bookmark_borderBack pay for federal workers is an issue of fairness

Since the government shutdown (temporarily, at least) came to an end, Representative Ayanna Pressley introduced a bill – known as the Fair Compensation for Low-Wage Contractor Employees Act – which would provide back pay to  contract employees just like those who work directly for the federal government.

“This is about dignity, this is about fairness, this is about justice,” Pressley said.

I agree with this statement, but not in the way Pressley meant it. True fairness would be for none of the employees furloughed during the shutdown to receive back pay.

After all, during the five weeks the federal government was shut down, neither contract employees nor federal employees were working. For them to get paid as if they were working this entire time is not fair to all of the other workers across the country – in the private sector and for state and local governments – who were not affected by the shutdown. It is even less fair to the government employees, such as TSA agents and air traffic controllers, who were forced to work without pay during the shutdown. Nor is it fair to taxpayers for the government to take their hard-earned money and use it to pay people for work they did not perform.

Yes, it is inconvenient to suddenly be furloughed from work. For people who do not have savings in the bank, it can be difficult or impossible to pay bills. But there is no right to receive continuous employment and pay from the federal government. The government has every right to discontinue, either temporarily or permanently, any federal job(s). This is disappointing for the affected employees, but it is a risk that people assume when they work for the federal government. There is nothing unfair about  it.

Additionally, for people to temporarily or permanently lose their jobs is something that happens in the private sector all the time and is not treated as a tragedy but simply part of the economy. Every day, companies go out of business, lay off workers, cut their hours, or furlough them based on changing market conditions. The vast majority of time, newspapers do not run front page articles about the suffering faced by these workers and their families. Restaurants did not offer free meals to racetrack employees when it was announced that Suffolk Downs lost out on the casino license and was going to be closing. No one has suggested paying workers at the now-closed Necco plant for all the weeks they would be working had the factory remained open. But that’s exactly what is happening for federal employees. Being out of work is a hardship for anyone. Why should government workers be exempt?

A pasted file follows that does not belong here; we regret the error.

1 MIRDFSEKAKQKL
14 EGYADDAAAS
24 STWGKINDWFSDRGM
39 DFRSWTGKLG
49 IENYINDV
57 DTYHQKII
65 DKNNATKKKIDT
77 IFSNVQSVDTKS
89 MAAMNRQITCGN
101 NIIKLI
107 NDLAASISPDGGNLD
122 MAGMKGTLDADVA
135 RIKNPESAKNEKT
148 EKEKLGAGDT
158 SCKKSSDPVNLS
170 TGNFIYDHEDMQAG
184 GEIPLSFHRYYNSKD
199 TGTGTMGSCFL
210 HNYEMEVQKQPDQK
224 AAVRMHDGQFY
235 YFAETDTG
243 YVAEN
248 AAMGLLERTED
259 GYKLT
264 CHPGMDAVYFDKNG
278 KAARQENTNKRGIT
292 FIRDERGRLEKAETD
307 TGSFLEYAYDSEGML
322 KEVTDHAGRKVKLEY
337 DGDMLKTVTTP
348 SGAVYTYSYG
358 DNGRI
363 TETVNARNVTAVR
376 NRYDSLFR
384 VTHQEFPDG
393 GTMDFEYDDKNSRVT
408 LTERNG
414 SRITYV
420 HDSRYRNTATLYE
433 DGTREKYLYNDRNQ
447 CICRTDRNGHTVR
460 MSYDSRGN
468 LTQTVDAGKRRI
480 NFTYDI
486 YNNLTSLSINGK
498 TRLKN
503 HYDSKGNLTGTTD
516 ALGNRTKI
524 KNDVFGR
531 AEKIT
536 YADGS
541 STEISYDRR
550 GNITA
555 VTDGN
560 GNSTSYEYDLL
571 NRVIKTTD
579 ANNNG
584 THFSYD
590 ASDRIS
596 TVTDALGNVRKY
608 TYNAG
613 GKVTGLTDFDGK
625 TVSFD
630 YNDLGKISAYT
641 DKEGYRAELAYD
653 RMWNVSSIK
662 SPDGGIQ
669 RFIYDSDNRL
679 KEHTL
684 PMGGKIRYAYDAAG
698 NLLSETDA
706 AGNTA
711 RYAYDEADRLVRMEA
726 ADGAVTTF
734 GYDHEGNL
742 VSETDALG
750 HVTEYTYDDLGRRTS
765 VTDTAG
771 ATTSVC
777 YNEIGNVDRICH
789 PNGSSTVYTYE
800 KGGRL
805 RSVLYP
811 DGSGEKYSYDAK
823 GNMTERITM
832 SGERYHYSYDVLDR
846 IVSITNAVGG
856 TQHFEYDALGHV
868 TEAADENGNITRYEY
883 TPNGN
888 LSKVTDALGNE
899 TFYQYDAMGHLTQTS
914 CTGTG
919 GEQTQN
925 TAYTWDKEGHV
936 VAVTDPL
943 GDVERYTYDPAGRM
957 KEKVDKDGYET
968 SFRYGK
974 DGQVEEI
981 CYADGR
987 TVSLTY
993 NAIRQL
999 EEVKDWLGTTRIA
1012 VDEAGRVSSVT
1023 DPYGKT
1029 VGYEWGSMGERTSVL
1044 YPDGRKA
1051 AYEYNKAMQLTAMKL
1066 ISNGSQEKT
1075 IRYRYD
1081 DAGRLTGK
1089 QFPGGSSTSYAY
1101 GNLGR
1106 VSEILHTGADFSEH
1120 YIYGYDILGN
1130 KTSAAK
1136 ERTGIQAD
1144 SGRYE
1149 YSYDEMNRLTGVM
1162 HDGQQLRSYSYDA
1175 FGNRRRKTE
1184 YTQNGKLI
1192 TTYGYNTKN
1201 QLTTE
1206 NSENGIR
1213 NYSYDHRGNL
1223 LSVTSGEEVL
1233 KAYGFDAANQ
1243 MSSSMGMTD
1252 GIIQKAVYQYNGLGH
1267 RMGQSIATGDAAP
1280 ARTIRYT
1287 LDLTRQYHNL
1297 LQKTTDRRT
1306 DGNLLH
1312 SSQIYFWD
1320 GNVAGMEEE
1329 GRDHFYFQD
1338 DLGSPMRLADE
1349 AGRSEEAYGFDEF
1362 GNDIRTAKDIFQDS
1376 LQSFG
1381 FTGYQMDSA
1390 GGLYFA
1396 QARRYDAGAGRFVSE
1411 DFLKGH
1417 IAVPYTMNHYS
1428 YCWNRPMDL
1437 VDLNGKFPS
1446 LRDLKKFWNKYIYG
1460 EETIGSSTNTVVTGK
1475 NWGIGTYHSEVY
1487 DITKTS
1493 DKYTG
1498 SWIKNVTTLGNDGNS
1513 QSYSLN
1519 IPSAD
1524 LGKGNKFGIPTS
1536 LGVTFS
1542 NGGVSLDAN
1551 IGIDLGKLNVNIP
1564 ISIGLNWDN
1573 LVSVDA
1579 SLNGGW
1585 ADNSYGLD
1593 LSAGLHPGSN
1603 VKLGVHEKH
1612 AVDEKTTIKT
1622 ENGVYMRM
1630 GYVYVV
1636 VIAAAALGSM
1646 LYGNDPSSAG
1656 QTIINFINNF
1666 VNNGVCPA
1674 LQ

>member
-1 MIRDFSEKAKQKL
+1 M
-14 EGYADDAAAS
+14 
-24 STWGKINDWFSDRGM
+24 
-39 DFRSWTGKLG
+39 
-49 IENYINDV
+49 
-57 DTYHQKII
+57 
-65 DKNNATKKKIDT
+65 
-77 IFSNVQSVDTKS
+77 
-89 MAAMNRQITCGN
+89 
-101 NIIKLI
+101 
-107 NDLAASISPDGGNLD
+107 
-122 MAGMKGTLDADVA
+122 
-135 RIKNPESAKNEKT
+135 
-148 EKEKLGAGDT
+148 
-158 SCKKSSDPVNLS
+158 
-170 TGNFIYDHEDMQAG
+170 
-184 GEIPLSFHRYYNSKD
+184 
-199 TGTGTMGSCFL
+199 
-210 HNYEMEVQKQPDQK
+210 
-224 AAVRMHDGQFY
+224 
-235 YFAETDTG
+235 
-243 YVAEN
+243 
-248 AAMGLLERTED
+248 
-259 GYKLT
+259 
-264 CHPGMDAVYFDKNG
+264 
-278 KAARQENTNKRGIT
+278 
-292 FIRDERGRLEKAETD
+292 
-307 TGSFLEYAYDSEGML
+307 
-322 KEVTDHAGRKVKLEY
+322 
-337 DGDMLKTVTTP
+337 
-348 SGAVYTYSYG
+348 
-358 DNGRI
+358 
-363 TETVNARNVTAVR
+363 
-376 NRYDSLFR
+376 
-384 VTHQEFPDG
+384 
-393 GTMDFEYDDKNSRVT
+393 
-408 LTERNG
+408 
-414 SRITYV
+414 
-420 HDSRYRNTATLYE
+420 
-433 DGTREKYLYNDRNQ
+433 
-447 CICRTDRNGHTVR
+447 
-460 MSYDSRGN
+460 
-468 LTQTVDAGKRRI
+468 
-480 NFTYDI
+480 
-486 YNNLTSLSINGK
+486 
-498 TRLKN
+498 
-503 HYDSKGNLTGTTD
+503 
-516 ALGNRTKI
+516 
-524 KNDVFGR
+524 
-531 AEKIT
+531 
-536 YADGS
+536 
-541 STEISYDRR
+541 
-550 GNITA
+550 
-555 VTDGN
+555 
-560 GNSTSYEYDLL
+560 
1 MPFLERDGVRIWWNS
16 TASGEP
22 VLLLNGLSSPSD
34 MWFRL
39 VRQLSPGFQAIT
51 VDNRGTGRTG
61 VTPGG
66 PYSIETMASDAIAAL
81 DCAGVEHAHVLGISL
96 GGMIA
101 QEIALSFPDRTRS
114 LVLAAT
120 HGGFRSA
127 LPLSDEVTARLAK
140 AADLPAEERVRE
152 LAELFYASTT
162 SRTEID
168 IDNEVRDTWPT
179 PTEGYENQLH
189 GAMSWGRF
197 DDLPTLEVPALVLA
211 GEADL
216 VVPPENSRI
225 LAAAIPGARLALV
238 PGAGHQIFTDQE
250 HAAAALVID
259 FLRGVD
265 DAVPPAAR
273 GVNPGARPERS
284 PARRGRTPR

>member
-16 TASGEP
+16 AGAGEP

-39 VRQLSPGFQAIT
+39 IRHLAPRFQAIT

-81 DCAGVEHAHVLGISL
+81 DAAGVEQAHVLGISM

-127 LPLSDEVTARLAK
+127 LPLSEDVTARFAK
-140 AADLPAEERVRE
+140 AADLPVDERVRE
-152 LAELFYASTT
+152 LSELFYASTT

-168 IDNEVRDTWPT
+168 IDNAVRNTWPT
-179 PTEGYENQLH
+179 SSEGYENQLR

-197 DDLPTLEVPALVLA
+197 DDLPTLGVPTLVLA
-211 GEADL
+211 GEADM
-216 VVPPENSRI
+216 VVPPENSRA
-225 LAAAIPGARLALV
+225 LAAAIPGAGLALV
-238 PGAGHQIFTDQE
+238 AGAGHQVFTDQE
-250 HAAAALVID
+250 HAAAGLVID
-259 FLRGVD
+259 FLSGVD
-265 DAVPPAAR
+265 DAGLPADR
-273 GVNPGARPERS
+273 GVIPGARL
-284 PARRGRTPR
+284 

Supporters of back pay say that government employees should be compensated for the wages that they missed out on. But giving people full pay for not working goes way beyond compensating them. It is the equivalent of giving them five extra weeks of paid vacation. It is a windfall, a boon, a reward, a huge extra benefit, delivered at taxpayers’ expense and denied to the federal employees forced to work without pay as well as to all other workers across the country. Furloughed government employees got to have five weeks of free time, which they could spend pursuing their hobbies, resting, exercising, or doing anything they wanted. True, they did not choose this free time and most would likely have preferred to continue working than to miss out on their paychecks. But this does not change the fact that to pay them for this time is completely unfair to everyone else who spent the time working.

bookmark_borderDismissal of inauguration protest charges is a defeat for justice

The U.S. Attorney’s Office for the District of Columbia recently dismissed charges against all remaining people arrested for the destructive protests against President Trump on his inauguration day. Originally, 234 people were arrested for allegedly participating in acts of vandalism that included setting fires and smashing storefronts with bricks and crowbars, resulting in injuries to 6 police officers. Some of those defendants pleaded guilty, some went to trial and were either acquitted or had hung juries, and the rest had their charges dismissed.

The reason why so many of these people were allowed to go free makes sense: the government was unable to prove beyond a reasonable doubt that the people arrested were actually the people who committed the acts of vandalism. Videos from body cameras, cell phones, and security cameras were not clear enough for jurors to definitively identify the vandals, and the defendants successfully argued that they were just protesting peacefully and shouldn’t be blamed for other people’s actions.

However, it still remains true that someone set the fires and smashed the storefronts in Washington, D.C. on inauguration day. And it’s a defeat for justice and fairness that the people who did that – aside from one defendant who was sentenced to 4 months in prison – will escape punishment.

The wrongfulness of the vandals’ conduct has been largely ignored by anti-Trump folks in their celebration of the dismissal of the charges. For example, Natasha Lennard at The Intercept praises the protesters’ “united front” which “meant the government could not weaponize co-defendants to bolster their weak case.” She mentions that the innocent defendants must have been tempted to “assert that they were in fact the law-abiding ‘good protesters,’ while actively condemning and drawing attention to the actions of a few window-breakers” and praises their decision not to do this.